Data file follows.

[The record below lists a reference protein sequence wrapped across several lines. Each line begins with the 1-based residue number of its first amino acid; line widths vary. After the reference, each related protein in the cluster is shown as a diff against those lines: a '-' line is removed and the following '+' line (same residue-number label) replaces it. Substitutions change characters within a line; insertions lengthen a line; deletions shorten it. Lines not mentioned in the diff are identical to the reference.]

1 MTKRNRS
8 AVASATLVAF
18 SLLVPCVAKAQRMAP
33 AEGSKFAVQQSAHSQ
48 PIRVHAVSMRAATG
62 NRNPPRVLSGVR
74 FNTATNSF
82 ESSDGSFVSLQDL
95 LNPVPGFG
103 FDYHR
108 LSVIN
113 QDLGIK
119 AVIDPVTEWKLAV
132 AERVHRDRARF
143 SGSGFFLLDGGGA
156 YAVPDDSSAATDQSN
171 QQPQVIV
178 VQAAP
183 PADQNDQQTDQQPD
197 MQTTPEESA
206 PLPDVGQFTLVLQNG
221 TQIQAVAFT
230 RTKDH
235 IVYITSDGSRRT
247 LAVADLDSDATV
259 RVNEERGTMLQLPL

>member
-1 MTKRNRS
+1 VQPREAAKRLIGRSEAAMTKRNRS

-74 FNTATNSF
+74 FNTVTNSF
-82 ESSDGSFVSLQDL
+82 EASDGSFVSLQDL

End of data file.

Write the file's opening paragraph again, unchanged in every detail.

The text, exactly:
[The record below lists a reference protein sequence wrapped across several lines. Each line begins with the 1-based residue number of its first amino acid; line widths vary. After the reference, each related protein in the cluster is shown as a diff against those lines: a '-' line is removed and the following '+' line (same residue-number label) replaces it. Substitutions change characters within a line; insertions lengthen a line; deletions shorten it. Lines not mentioned in the diff are identical to the reference.]